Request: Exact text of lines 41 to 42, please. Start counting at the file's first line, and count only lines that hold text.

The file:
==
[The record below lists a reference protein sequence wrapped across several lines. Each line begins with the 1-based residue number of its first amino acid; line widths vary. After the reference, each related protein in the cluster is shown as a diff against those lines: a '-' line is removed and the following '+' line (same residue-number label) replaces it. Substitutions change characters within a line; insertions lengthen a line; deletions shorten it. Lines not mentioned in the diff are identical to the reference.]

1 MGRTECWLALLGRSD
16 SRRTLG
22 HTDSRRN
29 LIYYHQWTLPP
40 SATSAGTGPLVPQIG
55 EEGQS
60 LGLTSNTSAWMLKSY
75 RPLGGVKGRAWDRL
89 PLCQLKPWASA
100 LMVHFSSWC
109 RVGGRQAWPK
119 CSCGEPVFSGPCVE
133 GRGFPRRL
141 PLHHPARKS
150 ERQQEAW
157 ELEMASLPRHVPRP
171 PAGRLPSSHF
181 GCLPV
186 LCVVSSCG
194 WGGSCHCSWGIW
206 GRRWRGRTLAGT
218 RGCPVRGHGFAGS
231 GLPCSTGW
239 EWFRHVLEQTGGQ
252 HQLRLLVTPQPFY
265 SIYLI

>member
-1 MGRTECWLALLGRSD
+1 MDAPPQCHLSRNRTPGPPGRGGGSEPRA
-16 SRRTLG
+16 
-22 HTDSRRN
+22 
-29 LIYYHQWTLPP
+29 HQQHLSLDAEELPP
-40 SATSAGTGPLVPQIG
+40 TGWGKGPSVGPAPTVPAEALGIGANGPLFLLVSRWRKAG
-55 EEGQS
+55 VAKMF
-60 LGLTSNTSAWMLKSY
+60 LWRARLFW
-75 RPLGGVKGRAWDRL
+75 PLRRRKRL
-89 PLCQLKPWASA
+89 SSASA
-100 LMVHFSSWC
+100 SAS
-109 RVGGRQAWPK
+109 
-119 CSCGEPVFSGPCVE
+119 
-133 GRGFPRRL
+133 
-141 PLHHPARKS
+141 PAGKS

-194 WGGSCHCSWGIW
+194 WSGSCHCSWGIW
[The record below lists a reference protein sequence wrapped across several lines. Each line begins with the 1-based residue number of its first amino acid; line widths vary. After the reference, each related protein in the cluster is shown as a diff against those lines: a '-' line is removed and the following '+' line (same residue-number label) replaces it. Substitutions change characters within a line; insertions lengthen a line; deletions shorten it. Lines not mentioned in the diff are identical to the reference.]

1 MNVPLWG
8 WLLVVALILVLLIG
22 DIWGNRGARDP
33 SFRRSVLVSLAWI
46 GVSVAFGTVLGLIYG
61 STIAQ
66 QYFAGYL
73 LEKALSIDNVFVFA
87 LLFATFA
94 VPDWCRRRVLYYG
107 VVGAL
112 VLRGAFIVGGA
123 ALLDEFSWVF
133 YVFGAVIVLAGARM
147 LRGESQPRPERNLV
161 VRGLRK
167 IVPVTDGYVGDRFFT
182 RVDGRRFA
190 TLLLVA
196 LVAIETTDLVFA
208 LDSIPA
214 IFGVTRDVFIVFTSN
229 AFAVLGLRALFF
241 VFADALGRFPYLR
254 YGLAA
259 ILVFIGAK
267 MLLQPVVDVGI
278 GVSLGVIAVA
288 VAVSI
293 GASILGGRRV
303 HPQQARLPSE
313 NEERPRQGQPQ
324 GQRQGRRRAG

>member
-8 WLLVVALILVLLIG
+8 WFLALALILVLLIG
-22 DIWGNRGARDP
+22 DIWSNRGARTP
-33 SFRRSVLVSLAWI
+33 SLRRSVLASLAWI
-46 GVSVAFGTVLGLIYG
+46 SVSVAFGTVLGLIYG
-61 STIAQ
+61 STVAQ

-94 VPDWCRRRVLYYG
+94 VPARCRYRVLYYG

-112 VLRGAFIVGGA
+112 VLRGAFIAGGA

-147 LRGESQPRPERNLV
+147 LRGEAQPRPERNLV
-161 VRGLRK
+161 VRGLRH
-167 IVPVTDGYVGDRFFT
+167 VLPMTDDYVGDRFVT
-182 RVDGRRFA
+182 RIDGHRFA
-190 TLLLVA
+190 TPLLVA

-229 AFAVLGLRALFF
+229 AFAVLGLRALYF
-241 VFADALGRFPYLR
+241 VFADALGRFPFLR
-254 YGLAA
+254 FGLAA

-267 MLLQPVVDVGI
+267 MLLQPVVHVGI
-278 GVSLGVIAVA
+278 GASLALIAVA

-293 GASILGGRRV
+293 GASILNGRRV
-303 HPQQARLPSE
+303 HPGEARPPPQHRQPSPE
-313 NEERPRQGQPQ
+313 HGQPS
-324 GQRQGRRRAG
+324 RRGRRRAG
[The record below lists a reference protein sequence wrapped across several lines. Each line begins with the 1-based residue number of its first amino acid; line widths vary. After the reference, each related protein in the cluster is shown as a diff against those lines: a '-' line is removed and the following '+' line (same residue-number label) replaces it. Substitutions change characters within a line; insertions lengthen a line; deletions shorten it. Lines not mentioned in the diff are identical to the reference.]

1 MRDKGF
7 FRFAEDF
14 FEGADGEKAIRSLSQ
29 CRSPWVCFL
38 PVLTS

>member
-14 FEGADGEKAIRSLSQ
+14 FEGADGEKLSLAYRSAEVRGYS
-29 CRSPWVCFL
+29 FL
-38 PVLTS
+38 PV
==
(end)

-60 LGLTSNTSAWMLKSY
+60 LWRARLFW